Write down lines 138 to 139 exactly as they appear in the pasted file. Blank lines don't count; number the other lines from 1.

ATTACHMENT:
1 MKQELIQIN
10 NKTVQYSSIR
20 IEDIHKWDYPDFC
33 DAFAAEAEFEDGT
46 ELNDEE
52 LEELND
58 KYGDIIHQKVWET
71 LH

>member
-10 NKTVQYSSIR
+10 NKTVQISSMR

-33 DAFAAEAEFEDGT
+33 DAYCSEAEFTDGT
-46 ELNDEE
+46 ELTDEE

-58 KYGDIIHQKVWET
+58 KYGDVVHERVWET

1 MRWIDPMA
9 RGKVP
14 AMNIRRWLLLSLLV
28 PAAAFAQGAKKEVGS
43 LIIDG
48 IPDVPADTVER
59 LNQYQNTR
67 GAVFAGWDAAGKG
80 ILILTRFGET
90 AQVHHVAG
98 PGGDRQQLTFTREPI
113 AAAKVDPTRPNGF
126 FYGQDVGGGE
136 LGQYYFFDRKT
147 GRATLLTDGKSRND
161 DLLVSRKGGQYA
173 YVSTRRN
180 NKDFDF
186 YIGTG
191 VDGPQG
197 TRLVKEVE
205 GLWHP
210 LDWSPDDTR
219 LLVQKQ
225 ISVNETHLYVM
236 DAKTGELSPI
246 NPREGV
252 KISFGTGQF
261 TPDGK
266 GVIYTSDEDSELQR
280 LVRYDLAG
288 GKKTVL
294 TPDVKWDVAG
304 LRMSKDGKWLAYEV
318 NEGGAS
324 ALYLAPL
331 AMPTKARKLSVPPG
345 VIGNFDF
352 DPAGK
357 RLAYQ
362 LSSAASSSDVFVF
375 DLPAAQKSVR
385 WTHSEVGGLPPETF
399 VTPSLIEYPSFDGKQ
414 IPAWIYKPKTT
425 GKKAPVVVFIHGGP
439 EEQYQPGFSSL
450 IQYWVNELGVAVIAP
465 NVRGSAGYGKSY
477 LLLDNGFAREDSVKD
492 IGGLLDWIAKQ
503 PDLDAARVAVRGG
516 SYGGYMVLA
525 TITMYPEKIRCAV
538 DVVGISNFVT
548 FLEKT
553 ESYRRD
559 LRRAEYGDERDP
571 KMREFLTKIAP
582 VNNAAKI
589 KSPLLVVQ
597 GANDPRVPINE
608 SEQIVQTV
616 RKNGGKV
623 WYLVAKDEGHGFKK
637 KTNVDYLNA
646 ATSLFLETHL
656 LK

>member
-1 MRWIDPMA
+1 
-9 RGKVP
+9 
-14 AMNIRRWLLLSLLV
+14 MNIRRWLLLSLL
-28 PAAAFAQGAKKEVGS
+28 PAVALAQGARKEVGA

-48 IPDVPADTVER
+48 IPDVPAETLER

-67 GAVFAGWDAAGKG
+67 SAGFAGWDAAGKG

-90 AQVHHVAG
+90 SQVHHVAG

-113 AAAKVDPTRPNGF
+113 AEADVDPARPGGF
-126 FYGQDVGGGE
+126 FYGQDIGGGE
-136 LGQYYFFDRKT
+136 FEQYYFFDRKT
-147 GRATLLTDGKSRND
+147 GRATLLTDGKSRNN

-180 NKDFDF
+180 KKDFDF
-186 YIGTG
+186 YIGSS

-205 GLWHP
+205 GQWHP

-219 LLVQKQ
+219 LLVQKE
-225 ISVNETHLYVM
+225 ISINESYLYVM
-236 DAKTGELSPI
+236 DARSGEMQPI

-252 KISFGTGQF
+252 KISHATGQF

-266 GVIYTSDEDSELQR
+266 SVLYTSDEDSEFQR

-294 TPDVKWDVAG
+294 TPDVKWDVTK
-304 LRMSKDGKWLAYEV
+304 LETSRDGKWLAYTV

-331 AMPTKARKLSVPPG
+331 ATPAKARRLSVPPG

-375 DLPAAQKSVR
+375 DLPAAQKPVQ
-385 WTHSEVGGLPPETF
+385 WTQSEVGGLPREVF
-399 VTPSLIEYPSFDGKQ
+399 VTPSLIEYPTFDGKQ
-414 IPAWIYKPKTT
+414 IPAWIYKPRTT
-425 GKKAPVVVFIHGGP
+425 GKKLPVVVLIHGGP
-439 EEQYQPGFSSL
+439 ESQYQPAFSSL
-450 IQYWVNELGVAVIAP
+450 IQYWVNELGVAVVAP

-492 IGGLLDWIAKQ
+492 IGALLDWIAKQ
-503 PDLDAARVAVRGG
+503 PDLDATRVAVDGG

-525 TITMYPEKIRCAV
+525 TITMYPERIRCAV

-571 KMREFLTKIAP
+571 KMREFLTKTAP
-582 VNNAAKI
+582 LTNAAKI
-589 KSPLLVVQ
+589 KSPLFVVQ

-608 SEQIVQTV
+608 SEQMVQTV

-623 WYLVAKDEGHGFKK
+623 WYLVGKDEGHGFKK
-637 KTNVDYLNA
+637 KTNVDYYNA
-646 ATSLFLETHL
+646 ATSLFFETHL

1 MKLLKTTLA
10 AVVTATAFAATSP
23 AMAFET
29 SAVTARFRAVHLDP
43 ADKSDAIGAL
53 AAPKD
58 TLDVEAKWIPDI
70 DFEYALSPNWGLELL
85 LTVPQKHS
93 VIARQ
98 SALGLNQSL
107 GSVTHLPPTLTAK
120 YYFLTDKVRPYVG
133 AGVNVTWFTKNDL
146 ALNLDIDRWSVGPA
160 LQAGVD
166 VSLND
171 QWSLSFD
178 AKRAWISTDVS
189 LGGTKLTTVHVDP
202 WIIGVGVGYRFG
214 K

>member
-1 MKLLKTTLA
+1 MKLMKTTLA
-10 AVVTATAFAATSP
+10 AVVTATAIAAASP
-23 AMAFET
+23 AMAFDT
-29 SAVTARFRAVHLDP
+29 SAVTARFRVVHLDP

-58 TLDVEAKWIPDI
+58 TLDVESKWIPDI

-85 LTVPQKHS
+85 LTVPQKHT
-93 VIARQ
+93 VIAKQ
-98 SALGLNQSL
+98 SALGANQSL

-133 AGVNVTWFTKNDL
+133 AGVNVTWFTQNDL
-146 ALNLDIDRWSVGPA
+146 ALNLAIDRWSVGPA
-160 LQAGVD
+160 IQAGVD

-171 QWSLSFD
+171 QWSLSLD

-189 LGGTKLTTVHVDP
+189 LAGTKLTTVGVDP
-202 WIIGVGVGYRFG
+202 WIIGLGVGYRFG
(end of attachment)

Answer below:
+414 IPAWIYKPRTT
-425 GKKAPVVVFIHGGP